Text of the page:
The rebel group has encountered sustained local resistance, but the number one enemy remains Bashar al-Assad and his allies.
Pro-regime forces— supported by Iran-backed militias and Russian air cover— have recently launched an offensive to recapture territory in Idlib, under the pretext of seeking to repel Hay’at Tahrir al-Sham (HTS). But while it is true that HTS has significantly increased its territorial control of the area and become the strongest rebel group after its defeat of Ahrar al-Sham in July 2017, it is struggling to match its military gains with a similar level of community support.
Regime attacks are now likely to push a population that had been increasingly resisting HTS back into pragmatic cooperation with it.
HTS has faced a number of street demonstrations against it, notably in Kafranbel, Maarat al- Nu’man and Atarib. The nonviolent resistance strategies deployed against HTS are similar to the ones used against both the Syrian regime and ISIS. They involve a mixture of public events, a ‘passive war’ of logos and slogans, and even satire, which aims to undermine legitimacy.
For years, a standard HTS tactic has been to use the provision of public services to generate community support and recruit members. It also attempts to disband local governing institutions and replace them with its affiliate governing bodies. To counter such efforts, civil society organizations are focusing on increasing the efficiency and legitimacy of local institutions to make them hard to replace.
Instead of allowing local communities to continue to resist HTS, regime-led airstrikes have been systematically targeting areas that are known for resisting the group. On 13 November 2017, the Atarib market was targeted by three airstrikes resulting in the death of 69 civilians and significant damage to several buildings on the Atarib market street. Open source materials indicated that the attack was conducted by either the Russian or Syrian air force. Other towns were also hit such as Kafranbel ( on the 6th and 16th of January) and Maarat Al Noaman (on the 2nd of January). As a result, over 100,000 civilians have been displaced and an additional 400,000 are at risk of being displaced if the attacks against civilian centres continue.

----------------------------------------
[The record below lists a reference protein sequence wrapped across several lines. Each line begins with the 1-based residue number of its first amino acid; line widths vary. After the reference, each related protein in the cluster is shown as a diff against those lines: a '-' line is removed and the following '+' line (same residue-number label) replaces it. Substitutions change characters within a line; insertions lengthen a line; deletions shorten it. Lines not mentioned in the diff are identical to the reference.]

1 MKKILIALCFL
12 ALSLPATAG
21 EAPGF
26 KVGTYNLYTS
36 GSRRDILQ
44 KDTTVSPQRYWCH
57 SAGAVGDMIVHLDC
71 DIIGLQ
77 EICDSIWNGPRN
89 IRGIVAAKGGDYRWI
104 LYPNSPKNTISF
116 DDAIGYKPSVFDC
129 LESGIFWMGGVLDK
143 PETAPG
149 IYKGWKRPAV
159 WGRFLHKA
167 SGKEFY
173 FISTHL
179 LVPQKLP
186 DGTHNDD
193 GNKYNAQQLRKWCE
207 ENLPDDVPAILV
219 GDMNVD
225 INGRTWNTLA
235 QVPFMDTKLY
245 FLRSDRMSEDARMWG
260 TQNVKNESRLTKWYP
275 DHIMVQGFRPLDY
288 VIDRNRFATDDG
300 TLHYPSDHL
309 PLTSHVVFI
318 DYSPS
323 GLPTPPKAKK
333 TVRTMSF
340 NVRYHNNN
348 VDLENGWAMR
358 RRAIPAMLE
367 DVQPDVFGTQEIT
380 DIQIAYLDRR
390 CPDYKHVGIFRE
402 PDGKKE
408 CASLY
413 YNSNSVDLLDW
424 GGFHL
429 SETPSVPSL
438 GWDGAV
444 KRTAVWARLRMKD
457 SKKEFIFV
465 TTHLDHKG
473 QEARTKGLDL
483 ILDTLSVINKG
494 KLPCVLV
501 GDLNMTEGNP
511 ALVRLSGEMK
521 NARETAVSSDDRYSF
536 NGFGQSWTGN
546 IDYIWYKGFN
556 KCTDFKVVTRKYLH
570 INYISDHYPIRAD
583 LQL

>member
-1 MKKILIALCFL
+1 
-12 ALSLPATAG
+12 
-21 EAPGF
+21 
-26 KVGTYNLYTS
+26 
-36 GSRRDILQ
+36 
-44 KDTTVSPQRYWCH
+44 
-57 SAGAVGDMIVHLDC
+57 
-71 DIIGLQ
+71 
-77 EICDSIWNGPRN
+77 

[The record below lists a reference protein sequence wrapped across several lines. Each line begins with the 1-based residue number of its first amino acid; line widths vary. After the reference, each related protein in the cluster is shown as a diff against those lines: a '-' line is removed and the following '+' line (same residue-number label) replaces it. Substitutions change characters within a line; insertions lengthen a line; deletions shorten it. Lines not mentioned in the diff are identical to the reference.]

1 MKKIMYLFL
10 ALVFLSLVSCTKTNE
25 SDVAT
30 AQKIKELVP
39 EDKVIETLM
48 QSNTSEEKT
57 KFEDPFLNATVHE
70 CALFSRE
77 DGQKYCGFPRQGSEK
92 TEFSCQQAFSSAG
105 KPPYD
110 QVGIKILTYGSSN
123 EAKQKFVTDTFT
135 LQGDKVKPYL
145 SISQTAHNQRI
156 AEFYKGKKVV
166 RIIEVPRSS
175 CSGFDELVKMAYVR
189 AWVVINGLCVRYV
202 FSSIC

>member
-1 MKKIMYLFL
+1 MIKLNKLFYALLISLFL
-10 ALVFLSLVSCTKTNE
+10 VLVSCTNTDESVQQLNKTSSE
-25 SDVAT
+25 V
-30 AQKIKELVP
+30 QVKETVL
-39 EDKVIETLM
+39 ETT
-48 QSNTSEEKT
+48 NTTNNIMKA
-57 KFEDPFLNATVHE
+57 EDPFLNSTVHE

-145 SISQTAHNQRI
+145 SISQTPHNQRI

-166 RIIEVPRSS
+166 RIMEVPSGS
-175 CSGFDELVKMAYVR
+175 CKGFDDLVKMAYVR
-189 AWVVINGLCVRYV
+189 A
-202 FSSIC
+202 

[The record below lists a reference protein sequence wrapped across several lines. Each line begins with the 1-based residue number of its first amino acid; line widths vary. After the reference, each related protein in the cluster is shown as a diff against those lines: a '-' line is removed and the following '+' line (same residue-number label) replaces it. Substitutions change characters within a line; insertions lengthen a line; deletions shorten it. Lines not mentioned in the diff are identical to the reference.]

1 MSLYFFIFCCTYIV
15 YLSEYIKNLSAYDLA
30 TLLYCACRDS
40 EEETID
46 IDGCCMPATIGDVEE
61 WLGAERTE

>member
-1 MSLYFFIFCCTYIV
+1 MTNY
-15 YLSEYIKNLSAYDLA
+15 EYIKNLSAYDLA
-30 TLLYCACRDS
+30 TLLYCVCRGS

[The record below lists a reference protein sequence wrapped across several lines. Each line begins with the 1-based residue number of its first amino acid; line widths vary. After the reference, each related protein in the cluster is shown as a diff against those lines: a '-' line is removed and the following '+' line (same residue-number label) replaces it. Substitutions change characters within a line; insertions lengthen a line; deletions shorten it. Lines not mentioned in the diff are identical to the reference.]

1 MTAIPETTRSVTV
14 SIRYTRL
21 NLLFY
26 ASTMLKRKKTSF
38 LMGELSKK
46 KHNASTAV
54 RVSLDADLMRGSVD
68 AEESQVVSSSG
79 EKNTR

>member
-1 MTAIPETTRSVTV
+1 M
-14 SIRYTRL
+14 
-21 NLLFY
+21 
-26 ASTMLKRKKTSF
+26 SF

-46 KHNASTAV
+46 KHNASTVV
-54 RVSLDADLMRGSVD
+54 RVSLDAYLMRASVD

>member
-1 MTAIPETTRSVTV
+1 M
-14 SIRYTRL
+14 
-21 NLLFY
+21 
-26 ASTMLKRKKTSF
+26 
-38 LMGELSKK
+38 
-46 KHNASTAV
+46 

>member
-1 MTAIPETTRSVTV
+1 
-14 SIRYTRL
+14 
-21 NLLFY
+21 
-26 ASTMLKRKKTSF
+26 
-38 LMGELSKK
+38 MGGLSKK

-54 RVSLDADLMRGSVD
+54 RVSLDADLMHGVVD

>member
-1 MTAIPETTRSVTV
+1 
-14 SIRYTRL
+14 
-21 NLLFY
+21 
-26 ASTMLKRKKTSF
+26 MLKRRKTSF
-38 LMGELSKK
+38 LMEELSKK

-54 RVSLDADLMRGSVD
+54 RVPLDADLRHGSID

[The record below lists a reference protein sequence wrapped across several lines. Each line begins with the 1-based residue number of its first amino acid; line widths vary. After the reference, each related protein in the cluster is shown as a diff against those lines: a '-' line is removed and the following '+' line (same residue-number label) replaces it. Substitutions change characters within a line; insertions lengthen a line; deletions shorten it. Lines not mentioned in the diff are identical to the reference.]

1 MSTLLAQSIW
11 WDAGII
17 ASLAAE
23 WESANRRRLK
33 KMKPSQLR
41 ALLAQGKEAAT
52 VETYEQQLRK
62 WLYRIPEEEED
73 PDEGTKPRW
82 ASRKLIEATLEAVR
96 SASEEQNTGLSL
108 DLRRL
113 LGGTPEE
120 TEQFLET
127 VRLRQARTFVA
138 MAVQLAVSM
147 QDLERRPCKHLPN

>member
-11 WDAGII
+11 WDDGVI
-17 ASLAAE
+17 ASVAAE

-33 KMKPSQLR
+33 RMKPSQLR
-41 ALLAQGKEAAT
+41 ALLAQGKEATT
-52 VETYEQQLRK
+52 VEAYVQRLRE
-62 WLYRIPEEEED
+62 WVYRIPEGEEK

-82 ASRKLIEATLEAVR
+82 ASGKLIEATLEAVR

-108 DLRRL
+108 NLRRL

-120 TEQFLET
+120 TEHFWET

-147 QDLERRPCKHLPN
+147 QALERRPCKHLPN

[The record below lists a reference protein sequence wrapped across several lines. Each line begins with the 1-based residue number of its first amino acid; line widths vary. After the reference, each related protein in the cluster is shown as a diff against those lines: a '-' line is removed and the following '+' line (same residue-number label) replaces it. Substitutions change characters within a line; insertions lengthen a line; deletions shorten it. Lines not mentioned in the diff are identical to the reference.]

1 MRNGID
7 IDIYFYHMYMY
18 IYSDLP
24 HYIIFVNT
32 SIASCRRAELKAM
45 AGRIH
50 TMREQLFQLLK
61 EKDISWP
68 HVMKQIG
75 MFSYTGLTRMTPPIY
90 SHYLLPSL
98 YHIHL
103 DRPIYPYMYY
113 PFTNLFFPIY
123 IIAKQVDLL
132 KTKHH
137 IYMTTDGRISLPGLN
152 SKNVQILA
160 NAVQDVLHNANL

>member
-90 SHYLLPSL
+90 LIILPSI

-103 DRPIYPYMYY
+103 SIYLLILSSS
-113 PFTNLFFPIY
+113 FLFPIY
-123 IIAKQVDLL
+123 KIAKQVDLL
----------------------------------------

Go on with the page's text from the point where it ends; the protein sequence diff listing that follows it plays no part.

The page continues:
Despite HTS’s territorial losses against the regime, the operation risks allowing the group to regain some of its lost local support. HTS has successfully presented itself as an indispensable armed force in the fight against the Syrian regime. Likewise, it has been using its military victories to increase its popularity and legitimacy. It has often made sure, after attacks against other rebel groups, to quickly launch military operations against regime forces to distract attention from its actions against rebels and maintain a level of local approval.
In a recent audio statement, HTS leader Abu Muhammad al-Jolani tried to use the regime attacks to rally locals around him and restore relationships between HTS and rebel groups who have been distancing themselves from it. The increased threat posed by the regime-led campaign will likely encourage some of them to take up the offer.
Despite resistance to HTS, it is the Syrian regime that is still considered the number one enemy for most of the local population in Idlib, as well as displaced people who live there. As such, though they harbour no love for HTS, they will likely be pushed in the direction of pragmatic cooperation to prevent Assad from ruling them again.
Haid Haid is a Consulting Research Fellow in the Middle East and
North Africa programme at Chatham House and Syrian columnist who focuses
on security policies, conflict resolution, Kurdish and Islamist